You may recall that during the shutdowns of 2020, I banded together with a group of 70+ authors whose books, like my medical memoir, were being released in the midst of an historic pandemic. Our group included writers of memoirs and nonfiction, of dark novels and wry works of contemporary fiction. We hailed from the east coast and the west, from overseas, and even included a superstar author who won all the big 2020 literary prizes (I’m talking about Douglas Stuart of Shuggie Bain fame).
I was incredibly honored to arrange to have some Lockdown Lit folks gather — just prior to the omicron COVID-19 surge — gather and read aloud from their work at Tatnuck Bookseller. Those talented writers included:
I consume news in the form of two daily, hard copy newspapers (I know, I’m ancient), the Boston Globe and the New York Times. I also read online subscriptions of the Washington Post and the Wall Street Journal, as well as devour magazines, the New Yorker and New York Magazine (yes, in hard copy), and the online version of The Atlantic.
When I’m not busy reading all of that journalistic and literary goodness (I just added the literary magazine Creative Nonfiction to my subscription list), I’m reading books. Funny books. Serious books. Fiction. Nonfiction. New England-centric. Politically-oriented. My tastes run wide.
Halfway through the year I published a list on Instagram of the books I’d read starting in January 2021 through early June 2021:
Then, as 2021 drew to an ignominious close with lines for COVID-19 tests wrapping city blocks, I shared the second half of my 2021 reading list:
What did YOU read in 2021? Give the authors a shout-out. They’d appreciate some social media love.
The rapid development and rollout of coronavirus vaccines is one of the biggest news stories in recent memory. As the novel and highly communicable virus began spreading at the end of 2019, the hunt for a vaccine began in early 2020, relying heavily upon a foundation of knowledge created by little-known scientists and researchers. By the time vaccines were being injected into arms at the end of 2020, the United States had lost hundreds of thousands of people to covid-19.
A story this expansive and consequential could surely fill many books. (Think of how many have been written about the 1918 influenza pandemic.) So it really isn’t surprising that two journalists have tackled the same big story in separate new books — with similar titles and stark covers featuring syringes. The books offer dueling tales of how coronavirus vaccines were developed in what seemed like record time. While they cover some of the same territory and quote some of the same people, the books largely shine their respective lights on different narrative slices of the story.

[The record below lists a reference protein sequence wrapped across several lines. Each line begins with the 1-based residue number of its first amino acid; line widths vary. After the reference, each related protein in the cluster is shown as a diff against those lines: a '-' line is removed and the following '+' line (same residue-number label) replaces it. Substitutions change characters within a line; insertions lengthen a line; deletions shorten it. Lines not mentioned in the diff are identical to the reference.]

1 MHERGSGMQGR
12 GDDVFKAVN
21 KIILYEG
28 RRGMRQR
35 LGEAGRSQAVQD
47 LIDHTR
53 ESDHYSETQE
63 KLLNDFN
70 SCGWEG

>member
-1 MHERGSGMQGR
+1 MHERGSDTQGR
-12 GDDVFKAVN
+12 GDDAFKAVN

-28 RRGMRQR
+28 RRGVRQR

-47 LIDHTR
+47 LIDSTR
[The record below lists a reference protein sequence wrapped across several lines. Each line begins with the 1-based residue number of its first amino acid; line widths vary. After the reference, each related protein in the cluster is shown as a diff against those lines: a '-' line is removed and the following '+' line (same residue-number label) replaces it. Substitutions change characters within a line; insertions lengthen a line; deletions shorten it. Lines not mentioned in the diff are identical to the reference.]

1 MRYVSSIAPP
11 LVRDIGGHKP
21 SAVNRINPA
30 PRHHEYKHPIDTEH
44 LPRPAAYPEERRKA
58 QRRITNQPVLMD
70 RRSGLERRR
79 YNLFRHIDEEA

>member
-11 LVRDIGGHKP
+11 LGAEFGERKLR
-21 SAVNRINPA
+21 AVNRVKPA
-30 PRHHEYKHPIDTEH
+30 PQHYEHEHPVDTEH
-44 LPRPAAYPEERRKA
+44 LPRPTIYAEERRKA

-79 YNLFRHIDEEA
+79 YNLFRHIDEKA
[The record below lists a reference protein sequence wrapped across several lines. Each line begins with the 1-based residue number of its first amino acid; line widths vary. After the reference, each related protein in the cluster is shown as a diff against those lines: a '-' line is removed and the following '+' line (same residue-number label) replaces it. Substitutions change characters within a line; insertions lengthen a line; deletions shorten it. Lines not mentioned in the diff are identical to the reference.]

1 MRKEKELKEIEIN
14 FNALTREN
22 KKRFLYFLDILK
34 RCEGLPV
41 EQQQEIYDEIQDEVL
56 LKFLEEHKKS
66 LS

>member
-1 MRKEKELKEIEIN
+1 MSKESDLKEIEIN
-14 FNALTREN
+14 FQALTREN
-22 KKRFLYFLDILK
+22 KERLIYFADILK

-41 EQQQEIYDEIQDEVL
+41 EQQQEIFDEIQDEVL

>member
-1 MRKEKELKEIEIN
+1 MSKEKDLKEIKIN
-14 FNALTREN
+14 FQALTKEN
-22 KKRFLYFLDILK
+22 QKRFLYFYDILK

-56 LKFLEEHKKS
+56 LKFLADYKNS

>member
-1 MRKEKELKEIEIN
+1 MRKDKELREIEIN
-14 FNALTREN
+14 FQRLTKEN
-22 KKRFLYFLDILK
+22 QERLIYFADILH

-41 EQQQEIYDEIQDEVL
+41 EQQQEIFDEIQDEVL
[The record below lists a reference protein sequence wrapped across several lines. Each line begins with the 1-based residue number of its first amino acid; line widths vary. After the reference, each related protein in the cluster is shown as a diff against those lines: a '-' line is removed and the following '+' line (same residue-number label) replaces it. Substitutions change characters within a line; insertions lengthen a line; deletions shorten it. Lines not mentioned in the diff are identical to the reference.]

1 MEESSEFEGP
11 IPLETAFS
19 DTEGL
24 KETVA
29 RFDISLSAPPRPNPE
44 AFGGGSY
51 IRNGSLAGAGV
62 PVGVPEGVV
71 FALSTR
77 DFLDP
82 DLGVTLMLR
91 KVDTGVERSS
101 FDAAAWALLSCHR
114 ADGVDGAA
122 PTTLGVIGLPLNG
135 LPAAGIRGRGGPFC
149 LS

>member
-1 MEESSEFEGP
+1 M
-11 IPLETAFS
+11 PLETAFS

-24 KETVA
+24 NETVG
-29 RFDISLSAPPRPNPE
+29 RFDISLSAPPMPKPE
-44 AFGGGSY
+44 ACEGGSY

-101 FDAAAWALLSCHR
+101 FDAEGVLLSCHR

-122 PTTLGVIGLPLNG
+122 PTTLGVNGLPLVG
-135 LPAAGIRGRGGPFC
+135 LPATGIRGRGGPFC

A few years into my life with multiple sclerosis, I started noticing that food and beverages tasted … off.
Coffee was bitter. Wine was acidic. Sweet food was bland. And, worst of all, I couldn’t taste salt very well.
The folks at the National Multiple Sclerosis Society’s Momentum Magazine interviewed me for a story about taste dysfunction called, “Does this taste weird to you?”
The article starts by featuring yours truly:
As a salt-lover, Meredith O’Brien used to eat Ritz crackers upside down to savor the salt crystals dissolving on her tongue. But one day, two years into her diagnosis of multiple sclerosis, those same crackers tasted like plain paste. The next morning, her coffee tasted burnt. Red wine at dinner tasted sour. When O’Brien, who is based in the Boston area, brought up the issue to her neurologist, he said he’d never heard of such a thing.
“Taste alterations are a primary MS symptom that has flown largely under the radar,” confirms Mona Bostick, a dietitian-nutritionist in Greensboro, North Carolina, who also lives with MS. A 2016 study in the Journal of Neurology suggested that 15% to 32% of people with MS may experience taste deficits. A 2019 study in the Journal of Community Dentistry and Oral Epidemiology puts that number closer to 40%. The latter study also found that 68.4% of survey respondents complained of dry mouth, which further dampens flavor, as saliva helps taste buds do their job.
Read the rest of the article — which also quotes fellow MS patient and author Trevis Gleason, a chef who shares his “umami bomb” tips — here.